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Non-Review Review: Evil Dead (2013)

Evil Dead does has a bit of a quirky charm to it, serving as perhaps the best-made horror throwback I’ve seen in quite some time, much more effective than most of the recent splurge of exorcism movies. As far as competent execution of classic horror movie tropes go, complete with the sense of “something gruesome’s gonna happen” dread and a healthy amount of gore, Evil Dead succeeds admirably. There are some issues in the final act, but Evil Dead checks all the necessary boxes, and does so with a minimum amount of fuss or pretension, which makes it a surprising enjoyable watch for those looking to enjoy a good old-fashioned video nasty.

That said, it can’t help but feel a little awkward, through no fault of its own. Sam Raimi’s Evil Dead was a genre classic which worked in a large part because it eschewed all but the most basic tropes of horror storytelling, refusing to dress a video nasty in anything too fancy. The movie came to embody a particular subgenre of horror, and it wore its grotesqueness on its sleeve. Last year, Cabin in the Woods offered a fitting follow-up, a capstone to that approach to horror. As such, through no fault of its own, this version of Evil Dead feels like it arrived a little late.

Down the rabbit hole...

Down the rabbit hole…

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Non-Review Review: Oz – The Great & Powerful

Oz: The Great & Powerful is a fabulous production. A few minor misgivings aside, it looks and sounds fantastic. Sam Raimi has done the best job bringing Oz to the screen since the original version of The Wizard of Oz all those decades ago. In its best moments, there’s an enthusiasm and a lightness of touch that fits the material perfectly and captures the wonder that we associate with Oz. It’s very clear that a lot of love and care was put into the production design of the film, and that Sam Raimi’s hand moved with the utmost consideration and affection for the original film. It makes it a little disappointing, then, that the script to Oz: The Great & Powerful should feel so undercooked, more like an early draft than a finished screenplay.

Up in the air or down to earth?

Up in the air or down to earth?

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Non-Review Review: The Amazing Spider-Man

The Amazing Spider-Man is a jumble of clever ingredients thrown into a pot, stirred for two hours and yet never managing to produce that ideal flavour. There are moments in Marc Webb’s adaptation that are fantastic, as good as anything Raimi brought to the best of his films in the series, Spider-Man II. However, there’s also simply too much going on here for its own good. Running for two-hours-and-a-quarter, the film feels like one-part origin to two-part stand-alone adventure, unsure whether it should it is trying to rush through the motions of one of the most iconic origin stories ever told or if it’s trying to bring something a bit deeper to the table. When it gets going, it’s a solidly entertaining piece of film that does try to do something just a little new with the superhero formula, but it suffers from the same identity crisis as its lead and struggles to really find its own voice.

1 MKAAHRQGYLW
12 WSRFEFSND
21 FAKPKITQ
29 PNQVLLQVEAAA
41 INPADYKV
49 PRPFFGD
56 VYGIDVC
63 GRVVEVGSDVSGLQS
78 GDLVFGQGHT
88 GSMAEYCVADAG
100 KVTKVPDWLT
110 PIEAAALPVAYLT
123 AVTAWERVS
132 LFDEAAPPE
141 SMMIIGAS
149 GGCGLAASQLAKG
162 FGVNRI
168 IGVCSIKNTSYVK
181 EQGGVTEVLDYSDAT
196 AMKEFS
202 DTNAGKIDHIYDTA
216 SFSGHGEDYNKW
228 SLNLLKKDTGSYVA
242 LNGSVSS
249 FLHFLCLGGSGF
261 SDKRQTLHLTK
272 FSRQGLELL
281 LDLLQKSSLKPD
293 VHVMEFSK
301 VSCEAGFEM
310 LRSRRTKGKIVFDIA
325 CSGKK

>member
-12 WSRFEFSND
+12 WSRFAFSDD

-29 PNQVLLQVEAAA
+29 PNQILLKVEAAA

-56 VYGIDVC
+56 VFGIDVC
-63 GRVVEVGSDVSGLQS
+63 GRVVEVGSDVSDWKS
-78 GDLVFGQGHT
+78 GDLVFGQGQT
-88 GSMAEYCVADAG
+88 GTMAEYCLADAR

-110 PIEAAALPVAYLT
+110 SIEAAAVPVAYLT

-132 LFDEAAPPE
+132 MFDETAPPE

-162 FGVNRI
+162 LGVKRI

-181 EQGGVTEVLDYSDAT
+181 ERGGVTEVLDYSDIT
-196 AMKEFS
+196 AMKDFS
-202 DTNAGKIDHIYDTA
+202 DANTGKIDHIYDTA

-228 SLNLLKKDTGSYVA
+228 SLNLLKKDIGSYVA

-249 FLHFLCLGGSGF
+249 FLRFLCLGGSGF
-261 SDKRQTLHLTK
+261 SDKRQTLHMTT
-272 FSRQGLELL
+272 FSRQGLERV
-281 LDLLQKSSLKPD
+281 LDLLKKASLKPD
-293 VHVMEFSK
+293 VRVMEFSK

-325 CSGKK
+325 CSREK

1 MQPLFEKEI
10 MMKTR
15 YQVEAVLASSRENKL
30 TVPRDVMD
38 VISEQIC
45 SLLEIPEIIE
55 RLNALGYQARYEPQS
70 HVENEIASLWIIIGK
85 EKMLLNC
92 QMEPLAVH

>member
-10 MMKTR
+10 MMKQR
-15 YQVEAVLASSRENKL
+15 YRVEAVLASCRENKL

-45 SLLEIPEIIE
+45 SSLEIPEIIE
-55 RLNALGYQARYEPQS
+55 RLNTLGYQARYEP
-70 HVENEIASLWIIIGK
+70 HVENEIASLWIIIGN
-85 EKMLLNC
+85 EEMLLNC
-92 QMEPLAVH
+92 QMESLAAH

Peter’s not quite on top on the world…

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Non-Review Review: Darkman

This is a post as part of “Raimi-fest”, the event being organised by the always wonderful Bryce over at Things That Don’t Suck.

Spider-Man wasn’t Sam Raimi’s first foray into the world of superheroes. Darkman stands as one of the very few earnest superheroes created originally in the medium of film (as opposed to being adapted from comic books or other pulp fiction), and it’s certainly an interesting and entertaining feature. Going on to produce two direct-to-video sequels, some books, some comic books and even a computer game, the character is the very definition of “cult.”

The real Dark Knight?

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Non-Review Review: Spider-Man II

This is a post as part of “Raimi-fest”, the event being organised by the always wonderful Bryce over at Things That Don’t Suck.

Aside from Nolan’s two superb Batman movies, Spider-Man II was the only other comic book superhero movie to make my top fifty films of the last decade. There’s a reason for that. Part of it is the fact that the movie helped define what the second film in a superhero franchise should really look like, but a larger part of it is that this film represents the moment at which Sam Raimi seemed most at home with his beloved central character – and I think that genuine enthusiasm on the part of the director really shines through over the course of the film.

I reckon Spider-Man polls highly among superhero fans...

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